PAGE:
Environment and the economy are one in the same thing – Lynda Murchison:
“It’s a classic case of environment versus economics”, commented Parliamentary Commissioner Jan Wright in her report into water quality.
Economics certainly plays a part in addressing water quality issues but as a geographer, environmental planner and farmer I cannot look at fresh water as a choice between economics and the environment. The notion that environmental protection and economic development are potentially conflicting goals is not, in my view, a recipe for success. It removes any expectation that businesses should take responsibility for protecting the environment; or that environmentalists need to consider social or economic costs of environmental outcomes.
In my world, economic and environmental considerations are two sides of the same coin. It is hard to be green if you are in the red; but you cannot have long-term social or economic prosperity if you undermine the natural capital you rely on to create it. This link between economics and the environment is recognised in the purpose of the Resource Management Act 1991, the main statute that manages natural and physical resources in New Zealand. The purpose of the Act is not about economic development, nor environmental protection. It is to promote the sustainable management of natural and physical resources – a concept that encompasses environmental, economic, cultural and social well-being. . .
Primary Industries Ministers Nathan Guy and Jo Goodhew are welcoming commercialisation of new forestry technology this week as a big step forward in improving both productivity and safety.
“The Steepland Harvesting Programme is a very exciting Primary Growth Partnership (PGP) project, with $6 million in joint funding from the industry and the Government and a vision of ‘No worker on the slope, no hand on the chainsaw’,” says Mr Guy.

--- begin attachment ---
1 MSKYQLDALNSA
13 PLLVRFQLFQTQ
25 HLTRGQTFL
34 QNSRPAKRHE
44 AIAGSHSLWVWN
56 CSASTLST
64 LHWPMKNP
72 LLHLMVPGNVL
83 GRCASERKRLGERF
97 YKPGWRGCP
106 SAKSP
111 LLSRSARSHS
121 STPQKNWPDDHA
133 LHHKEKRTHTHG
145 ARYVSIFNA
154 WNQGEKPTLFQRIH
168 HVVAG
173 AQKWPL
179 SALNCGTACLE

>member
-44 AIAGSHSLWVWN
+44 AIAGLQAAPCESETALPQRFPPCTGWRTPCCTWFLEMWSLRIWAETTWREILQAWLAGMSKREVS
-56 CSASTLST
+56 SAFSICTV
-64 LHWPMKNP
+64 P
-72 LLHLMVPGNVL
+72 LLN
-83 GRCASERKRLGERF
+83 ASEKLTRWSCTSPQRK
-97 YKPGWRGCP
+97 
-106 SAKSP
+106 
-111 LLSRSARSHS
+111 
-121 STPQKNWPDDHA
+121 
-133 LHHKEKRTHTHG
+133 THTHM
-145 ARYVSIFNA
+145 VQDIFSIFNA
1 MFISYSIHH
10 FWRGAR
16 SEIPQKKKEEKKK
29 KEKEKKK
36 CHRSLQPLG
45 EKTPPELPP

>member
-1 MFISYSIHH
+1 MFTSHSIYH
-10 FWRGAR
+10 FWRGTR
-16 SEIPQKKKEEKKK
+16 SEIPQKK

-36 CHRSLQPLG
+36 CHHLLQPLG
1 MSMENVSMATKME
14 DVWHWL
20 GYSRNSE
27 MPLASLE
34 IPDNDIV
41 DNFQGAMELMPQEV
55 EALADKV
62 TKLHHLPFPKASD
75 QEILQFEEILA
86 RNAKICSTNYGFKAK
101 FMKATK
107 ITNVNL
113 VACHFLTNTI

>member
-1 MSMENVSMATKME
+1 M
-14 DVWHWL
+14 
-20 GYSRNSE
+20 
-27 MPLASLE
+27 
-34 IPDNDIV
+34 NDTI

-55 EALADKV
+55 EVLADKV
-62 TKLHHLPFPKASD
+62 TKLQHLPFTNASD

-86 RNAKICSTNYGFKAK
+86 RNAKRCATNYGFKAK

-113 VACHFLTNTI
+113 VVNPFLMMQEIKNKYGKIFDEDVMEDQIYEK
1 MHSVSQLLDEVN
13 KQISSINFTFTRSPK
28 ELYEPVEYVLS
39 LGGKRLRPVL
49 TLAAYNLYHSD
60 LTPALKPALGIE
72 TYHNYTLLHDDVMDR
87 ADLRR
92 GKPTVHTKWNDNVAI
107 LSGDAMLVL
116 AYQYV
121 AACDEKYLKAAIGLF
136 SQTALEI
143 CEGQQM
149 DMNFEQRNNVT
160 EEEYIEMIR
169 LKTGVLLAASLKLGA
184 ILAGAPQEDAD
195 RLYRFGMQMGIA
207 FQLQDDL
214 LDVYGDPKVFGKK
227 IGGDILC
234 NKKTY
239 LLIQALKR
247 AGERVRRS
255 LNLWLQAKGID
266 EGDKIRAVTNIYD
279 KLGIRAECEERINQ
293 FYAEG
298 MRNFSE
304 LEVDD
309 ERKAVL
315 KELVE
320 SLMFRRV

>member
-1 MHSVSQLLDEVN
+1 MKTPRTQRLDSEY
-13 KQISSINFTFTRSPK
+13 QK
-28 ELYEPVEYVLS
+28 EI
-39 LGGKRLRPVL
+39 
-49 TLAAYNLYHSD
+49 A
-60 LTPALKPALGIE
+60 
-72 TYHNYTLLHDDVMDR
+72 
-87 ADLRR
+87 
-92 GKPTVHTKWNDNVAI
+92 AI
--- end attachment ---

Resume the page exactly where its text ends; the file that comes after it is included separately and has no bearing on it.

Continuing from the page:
The new technology involves harvesting on steep slopes using new mechanised technology, rather than exposing forestry workers to risk.
The project was demonstrated to around 55 forestry contractors and company representatives at a Future Forest Research field day in Maungataniwha forest near Napier this week.
“These are the first products from the Steepland Harvesting Programme to be put into commercial use, which is an outstanding accomplishment,” says Mr Guy. . .
The Prime Minister has focused on pushing trade with China this week, but sheep and beef farmers are trying to push their products to as many markets as possible.
The industry has faced a number of hurdles in recent years, including drought, a high Kiwi dollar and problems with Chinese border controls.
Federated Farmers meat and fibre chair Jeanette Maxwell says while much of the talk is about more trade with China, her industry believes it is important to get into multiple markets. . .
Ireland’s Agriculture & Food Minister says Irish dairy companies gained new business off New Zealand during Fonterra’s food scare crisis last year.
Simon Coveney has been in New Zealand to learn how Ireland could also become a global dairy giant.
Mr Coveney told TVNZ’s Q+A programme, that at the time of the food crisis, customers were worried about relying on New Zealand suppliers:
“At the time of that difficulty I had a number of trade missions at the time. One was to the Middle East, and people were starting to say to me, look we source a lot from New Zealand, we like New Zealand we like Fonterra, we think they give us very good product, but we think we’re overly reliant on one supplier. And so a lot of countries are now looking at Ireland as a second supplier in case something goes wrong with their primary supply source.” . . .
Poor rail threatens food boom – Julie-Anne Sprague:
THE disgraceful state of rural railways means grain growers could become uncompetitive and miss out on big profits from the Asian food boom, warns GrainCorp chairman Don Taylor.
The chairman of eastern Australia’s biggest grains handler says urgent spending is needed on the railways.
“We don’t have any right to benefit from the food boom; we have to earn it,” Taylor tells The Australian Financial Review.
“The Canadians want to participate in [the Asian food boom]. The Ukranians are investing and doing things to participate in it. . .
How much would you pay for socks? – James Griffin:
How much would you pay for socks? Socks, actual socks that go on your feet, one per foot, not socks as a euphemism for a word that sounds a lot like “socks”.
Think about it a moment. Then settle on the absolute highest amount of dosh you would be willing to lay out for one pair of socks.
If that number is $1744.88 (or thereabouts, depending on what the exchange rate today is for £895) then, boy, have I got the socks for you. . . .